A further 164 electric vehicle charging points will be installed across Glasgow after the City Council secured funding from the Scottish Government’s £60m funding pot.
So far the local authority has installed 268 stations across the city, with an additional 96 also proposed as demand for electric vehicles rises across the country.
Newlands and Auldburn will see the most points introduced with 38 to be installed, with 32 in Drumchapel and Anniesland, 16 in Canal, 14 in Hillhead, 14 in Shettleston and 14 in Dennistoun.
A further 11 points will be installed in East Centre, with seven in Anderston and Yorkhill, six in Garscadden/Scotstounhill, six throughout the Linn, four in Calton, and two in Partick and Kelvindale.
It follows the First Minister’s announcement in September 2017 which highlighted the Scottish Government’s ambition to phase out all petrol and diesel engines in Scotland by 2032.
In October 2017, Nicola Sturgeon also announced that Glasgow would become Scotland’s first low emission zone (LEZ), further driving the demand for ultra low emission vehicles.
Glasgow City Council has also installed 115 charging spaces in support of its own electric fleet.
From January to December 2021, more than 5300 drivers had used the network for 43,112 sessions, consuming more than 988,000 kWh – the equivalent of 2.8 million emission free miles diverting 559.1 tons of CO2.
An update was brought before the environment and sustainability committee on Tuesday.
SNP councillor Angus Millar, chairman of the environment, sustainability and carbon reduction committee, said: “Supporting the transition to electric vehicles is an important part of our response to the climate emergency.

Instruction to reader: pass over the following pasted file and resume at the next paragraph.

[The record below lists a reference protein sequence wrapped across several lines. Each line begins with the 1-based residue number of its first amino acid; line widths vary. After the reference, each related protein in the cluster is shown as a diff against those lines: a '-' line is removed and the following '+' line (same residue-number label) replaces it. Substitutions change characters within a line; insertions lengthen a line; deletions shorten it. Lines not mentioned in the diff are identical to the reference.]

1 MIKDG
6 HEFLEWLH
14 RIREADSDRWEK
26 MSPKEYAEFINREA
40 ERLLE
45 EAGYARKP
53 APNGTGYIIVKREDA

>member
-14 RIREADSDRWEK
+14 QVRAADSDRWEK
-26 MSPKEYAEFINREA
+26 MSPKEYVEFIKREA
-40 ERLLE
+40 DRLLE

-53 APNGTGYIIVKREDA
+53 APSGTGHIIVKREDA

“Glasgow has made good progress in recent years in expanding our public electric vehicle (EV) charging network, with 268 charge points across the city – and with funding secured for a further 164 an additional 96 proposed subject to grant application, we are looking at a near doubling of the public network in the coming year to meet rising demand in the city.
“We are continuing to plan for the transition to EVs, considering new approaches like opening up council facilities to support residents to charge overnight. The expansion of our public charging network will provide a firm foundation for that transition and support uptake of EVs in the city.”
The additional charging points will also help Glasgow meet its 2030 net zero carbon emissions target.
Although they are not the sole solution to improving air quality within the city and to reducing CO2 emissions, zero emissions vehicles are a key element when it comes to reducing transport related CO2 emissions and improving air quality.
SNP councillor and candidate for Drumchapel/Anniesland, Anne McTaggart, said: “Glasgow has ambitious targets of becoming a Net Zero carbon city by 2030 and as well as shifting journeys towards public transport and active travel, the transition to EVs is an important piece of that puzzle.
“I am delighted that Glasgow is set to benefit from SNP Government funding to roll-out our public charging network, and it’s great to see this will allow my ward of Drumchapel/Anniesland to join the network with 32 new charge points planned.
“With a £60m Public Electric Vehicle Infrastructure Fund recently announced by the SNP Government, Glasgow will be well-placed to take advantage of this and continue this expansion in the coming years.”